Picture of the deep dive session facilitators at Safer Internet Forum 2019

From left to right, top to bottom: Lavinia McLean, Maithreyi Rajeshkumar, Nick Dunne, Milan Zubicek, Julie Dawson, Niels-Christian Bilenberg, and the INHOPE network

The afternoon was given over to a series of highly interactive "deep dive" sessions. Through detailed discussion, debate and practical exercises, forum attendees had the opportunity to explore issues around online sexual violence and misogyny in gaming; sexual violence against men and boys; online sexual harassment (with a focus on the successes of the deShame project, which aims to increase reporting of online sexual harassment among young people, and improve multi-sector cooperation in preventing and responding to this behaviour); online hate (with a focus on the SELMA project, which builds upon a social and emotional learning (SEL) approach to empower young people to become agents of change); and using AI as a solution to combat online violence.

A parallel deep dive stream, INHOPE@20, provided a celebration of the work of the INHOPE network as it turned 20, reviewing what has been achieved over that time in combatting illegal online content and, specifically, child sexual abuse material (CSAM).

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From left to right: Lili Leißer Sara Sjölander, Gina Martin, Emma Holten

The final plenary session of the day showcased a number of inspiring stories of how young people have used social media and online platforms to bring about positive change. Emma Holten was a victim of nonconsensual pornography back in 2011; she then launched an online campaign/activist project to successfully raise awareness of the issues. Gina Martin was a victim of upskirting and successfully campaigned to change UK law and make this a crime. Her success has spurred on lots of others across the world to take similar action. Sara Sjölander worked on an online harassment platform Näthatshjälpen, where victims of hatred and harassment online can get support and advice on specific situations. She is also working with Flickaplattformen, an organisation that fights to improve the life of girls.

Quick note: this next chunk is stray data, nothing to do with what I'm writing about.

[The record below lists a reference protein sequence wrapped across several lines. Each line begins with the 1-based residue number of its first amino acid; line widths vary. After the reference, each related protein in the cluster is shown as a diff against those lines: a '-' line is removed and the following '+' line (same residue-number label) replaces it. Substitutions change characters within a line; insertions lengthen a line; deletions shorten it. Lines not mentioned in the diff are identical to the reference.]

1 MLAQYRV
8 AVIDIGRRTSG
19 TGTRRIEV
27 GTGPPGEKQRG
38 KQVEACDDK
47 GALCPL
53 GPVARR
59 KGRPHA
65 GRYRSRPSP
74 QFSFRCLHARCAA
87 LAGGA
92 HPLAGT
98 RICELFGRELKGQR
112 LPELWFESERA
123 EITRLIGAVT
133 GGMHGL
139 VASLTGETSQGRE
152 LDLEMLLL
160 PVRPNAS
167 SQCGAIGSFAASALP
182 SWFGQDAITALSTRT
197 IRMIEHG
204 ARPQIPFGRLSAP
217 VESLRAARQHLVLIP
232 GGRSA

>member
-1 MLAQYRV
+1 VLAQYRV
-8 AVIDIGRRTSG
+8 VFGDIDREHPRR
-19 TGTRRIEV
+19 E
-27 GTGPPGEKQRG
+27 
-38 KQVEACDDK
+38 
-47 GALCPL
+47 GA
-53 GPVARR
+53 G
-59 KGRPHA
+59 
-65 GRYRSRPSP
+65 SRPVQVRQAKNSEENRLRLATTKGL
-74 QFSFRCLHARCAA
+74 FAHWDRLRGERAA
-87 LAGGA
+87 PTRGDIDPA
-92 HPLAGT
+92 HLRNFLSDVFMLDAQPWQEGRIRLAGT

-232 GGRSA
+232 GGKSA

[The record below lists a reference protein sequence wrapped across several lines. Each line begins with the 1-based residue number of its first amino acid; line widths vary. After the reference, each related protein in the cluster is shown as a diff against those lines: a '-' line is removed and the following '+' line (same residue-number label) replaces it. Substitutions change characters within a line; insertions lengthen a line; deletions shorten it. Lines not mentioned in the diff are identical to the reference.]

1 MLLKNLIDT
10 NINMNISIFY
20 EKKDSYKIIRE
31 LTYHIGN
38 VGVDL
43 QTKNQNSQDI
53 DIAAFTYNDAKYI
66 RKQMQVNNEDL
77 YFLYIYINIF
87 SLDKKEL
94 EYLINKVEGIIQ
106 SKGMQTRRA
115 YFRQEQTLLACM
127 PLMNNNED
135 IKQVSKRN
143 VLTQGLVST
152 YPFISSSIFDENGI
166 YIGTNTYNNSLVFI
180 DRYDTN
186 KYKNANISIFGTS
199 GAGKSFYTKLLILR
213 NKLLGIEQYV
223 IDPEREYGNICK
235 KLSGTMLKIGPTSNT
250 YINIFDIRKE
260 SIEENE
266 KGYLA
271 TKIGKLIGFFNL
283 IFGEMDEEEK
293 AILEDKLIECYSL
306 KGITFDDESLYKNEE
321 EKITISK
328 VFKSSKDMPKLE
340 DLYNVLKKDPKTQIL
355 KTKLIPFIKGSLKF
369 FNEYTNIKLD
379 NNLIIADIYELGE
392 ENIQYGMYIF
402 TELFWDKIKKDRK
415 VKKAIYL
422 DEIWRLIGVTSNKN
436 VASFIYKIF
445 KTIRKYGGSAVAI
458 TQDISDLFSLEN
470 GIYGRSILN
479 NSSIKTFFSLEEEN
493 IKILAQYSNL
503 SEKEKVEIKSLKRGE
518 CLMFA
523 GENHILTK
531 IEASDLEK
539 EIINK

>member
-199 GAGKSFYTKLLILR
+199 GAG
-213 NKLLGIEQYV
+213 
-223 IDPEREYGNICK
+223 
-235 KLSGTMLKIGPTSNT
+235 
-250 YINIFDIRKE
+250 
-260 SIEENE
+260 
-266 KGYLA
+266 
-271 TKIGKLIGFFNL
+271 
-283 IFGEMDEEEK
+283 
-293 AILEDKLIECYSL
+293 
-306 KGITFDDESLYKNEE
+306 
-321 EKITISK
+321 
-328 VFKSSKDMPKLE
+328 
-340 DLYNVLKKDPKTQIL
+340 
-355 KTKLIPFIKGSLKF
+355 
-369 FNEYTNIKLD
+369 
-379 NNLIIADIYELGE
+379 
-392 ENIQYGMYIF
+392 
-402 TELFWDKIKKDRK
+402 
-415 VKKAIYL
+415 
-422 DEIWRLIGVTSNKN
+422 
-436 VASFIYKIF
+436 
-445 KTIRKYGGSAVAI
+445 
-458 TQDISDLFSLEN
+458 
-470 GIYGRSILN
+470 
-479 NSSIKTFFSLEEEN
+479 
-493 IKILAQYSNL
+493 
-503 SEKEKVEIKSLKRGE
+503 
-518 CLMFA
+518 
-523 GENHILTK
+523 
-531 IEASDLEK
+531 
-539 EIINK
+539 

Click on the links above to read the reports from each of the Forum's sessions, or visit www.betterinternetforkids.eu/sif to download a full post-event report and presentations, and to view the photo gallery from the day.


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A look back at the keynote session "From online violence to digital respect" at SIF 2019

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Exploring digital respect as an antidote to online violence at Safer Internet Forum 2019